The Twitter account @SEC_SportsTalk recently published a chart comparing SEC graduates’ annual average salary. Keep in mind, the figures they used are based on salaries earned 15 years after graduation. Nonetheless, like all comparisons of this nature, it’s going to leave some people a little pissed.
Here’s the breakdown:
— SEC Sports Talk (@SEC_SportsTalk) October 15, 2014
Pretty interesting stuff. I’m not surprised by Vandy, and frankly, you shouldn’t be, either. It’s the only private school in the SEC, it’s arguably the hardest of the schools to get into, and it’s known for its strong alumni network. You’d think with all that money, Vanderbilt would throw a little bit more into its football program. As for the Aggies, I’ll chalk it up to Texas’ huge economy and the petroleum industry. After those two, there are numerous factors that could be contributors to each school’s ranking.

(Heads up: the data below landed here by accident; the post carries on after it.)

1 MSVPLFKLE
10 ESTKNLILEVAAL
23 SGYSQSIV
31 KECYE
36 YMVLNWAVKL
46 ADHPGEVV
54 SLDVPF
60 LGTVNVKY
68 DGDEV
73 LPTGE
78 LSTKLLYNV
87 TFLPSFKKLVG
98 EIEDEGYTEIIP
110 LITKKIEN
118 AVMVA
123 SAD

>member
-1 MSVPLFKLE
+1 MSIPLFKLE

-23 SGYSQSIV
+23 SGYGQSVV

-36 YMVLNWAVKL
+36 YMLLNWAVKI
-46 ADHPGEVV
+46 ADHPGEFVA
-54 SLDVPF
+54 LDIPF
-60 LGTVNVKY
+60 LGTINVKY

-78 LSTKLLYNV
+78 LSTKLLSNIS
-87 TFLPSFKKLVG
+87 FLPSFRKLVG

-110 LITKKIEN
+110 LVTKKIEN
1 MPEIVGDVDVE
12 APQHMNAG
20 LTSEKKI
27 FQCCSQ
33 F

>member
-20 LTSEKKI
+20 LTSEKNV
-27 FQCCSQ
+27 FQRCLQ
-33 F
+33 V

Auburn, like A&M, is known for its engineering program, so that could be a factor. LSU and Florida are tied for fourth, which then puts Mizzou in sixth place. Looking at the economy of each state down the list, that gives somewhat of an indicator of why a particular school is ranked where it is.
Seven of the states in which SEC schools are located are among the poorest in the nation in terms of median household income. South Carolina is forty-second in the nation, followed by Louisiana at forty-fourth, Tennessee at forty-fifth, Alabama at forty-sixth, Kentucky at forty-seventh, and Arkansas at forty-eighth. Coming in last is Mississippi at fiftieth.
Still, the numbers don’t exactly match up. There are other factors out there about each school that put some higher up than others. If you can think of any, go ahead and list them in the comments section below..